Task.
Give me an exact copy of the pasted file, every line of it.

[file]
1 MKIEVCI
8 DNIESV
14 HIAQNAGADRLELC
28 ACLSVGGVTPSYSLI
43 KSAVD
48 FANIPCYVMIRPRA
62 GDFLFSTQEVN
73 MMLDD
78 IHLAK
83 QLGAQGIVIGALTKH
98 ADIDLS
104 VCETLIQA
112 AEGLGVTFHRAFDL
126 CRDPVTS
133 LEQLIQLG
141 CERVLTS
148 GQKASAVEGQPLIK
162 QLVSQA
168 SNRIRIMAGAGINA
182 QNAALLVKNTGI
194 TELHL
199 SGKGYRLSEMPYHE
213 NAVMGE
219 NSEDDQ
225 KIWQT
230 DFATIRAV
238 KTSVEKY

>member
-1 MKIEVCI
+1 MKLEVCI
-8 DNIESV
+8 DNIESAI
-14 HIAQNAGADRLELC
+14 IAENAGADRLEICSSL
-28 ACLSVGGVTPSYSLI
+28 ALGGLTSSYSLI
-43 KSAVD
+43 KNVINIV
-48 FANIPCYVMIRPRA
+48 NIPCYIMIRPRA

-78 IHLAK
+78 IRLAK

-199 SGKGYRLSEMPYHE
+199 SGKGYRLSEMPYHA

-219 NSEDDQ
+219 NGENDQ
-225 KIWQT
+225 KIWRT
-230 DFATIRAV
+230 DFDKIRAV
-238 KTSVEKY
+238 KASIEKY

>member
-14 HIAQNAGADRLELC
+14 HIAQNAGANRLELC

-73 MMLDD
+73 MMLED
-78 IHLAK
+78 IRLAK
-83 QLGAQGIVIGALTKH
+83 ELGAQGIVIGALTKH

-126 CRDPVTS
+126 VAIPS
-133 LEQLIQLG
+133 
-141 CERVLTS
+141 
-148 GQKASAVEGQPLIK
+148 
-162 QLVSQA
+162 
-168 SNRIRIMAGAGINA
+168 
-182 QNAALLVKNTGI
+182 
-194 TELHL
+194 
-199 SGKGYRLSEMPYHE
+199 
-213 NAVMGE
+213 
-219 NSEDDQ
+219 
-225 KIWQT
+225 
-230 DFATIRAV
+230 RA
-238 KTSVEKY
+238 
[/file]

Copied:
1 MKIEVCI
8 DNIESV
14 HIAQNAGADRLELC
28 ACLSVGGVTPSYSLI
43 KSAVD
48 FANIPCYVMIRPRA
62 GDFLFSTQEVN
73 MMLDD
78 IHLAK
83 QLGAQGIVIGALTKH
98 ADIDLS
104 VCETLIQA
112 AEGLGVTFHRAFDL
126 CRDPVTS
133 LEQLIQLG
141 CERVLTS
148 GQKASAVEGQPLIK
162 QLVSQA
168 SNRIRIMAGAGINA
182 QNAALLVKNTGI
194 TELHL
199 SGKGYRLSEMPYHE
213 NAVMGE
219 NSEDDQ
225 KIWQT
230 DFATIRAV
238 KTSVEKY

>member
-1 MKIEVCI
+1 MKLEVCI
-8 DNIESV
+8 DNIESAI
-14 HIAQNAGADRLELC
+14 IAENAGADRLEICSSL
-28 ACLSVGGVTPSYSLI
+28 ALGGLTSSYSLI
-43 KSAVD
+43 KNVINIV
-48 FANIPCYVMIRPRA
+48 NIPCYIMIRPRA

-78 IHLAK
+78 IRLAK

-199 SGKGYRLSEMPYHE
+199 SGKGYRLSEMPYHA

-219 NSEDDQ
+219 NGENDQ
-225 KIWQT
+225 KIWRT
-230 DFATIRAV
+230 DFDKIRAV
-238 KTSVEKY
+238 KASIEKY

>member
-14 HIAQNAGADRLELC
+14 HIAQNAGANRLELC

-73 MMLDD
+73 MMLED
-78 IHLAK
+78 IRLAK
-83 QLGAQGIVIGALTKH
+83 ELGAQGIVIGALTKH

-126 CRDPVTS
+126 VAIPS
-133 LEQLIQLG
+133 
-141 CERVLTS
+141 
-148 GQKASAVEGQPLIK
+148 
-162 QLVSQA
+162 
-168 SNRIRIMAGAGINA
+168 
-182 QNAALLVKNTGI
+182 
-194 TELHL
+194 
-199 SGKGYRLSEMPYHE
+199 
-213 NAVMGE
+213 
-219 NSEDDQ
+219 
-225 KIWQT
+225 
-230 DFATIRAV
+230 RA
-238 KTSVEKY
+238 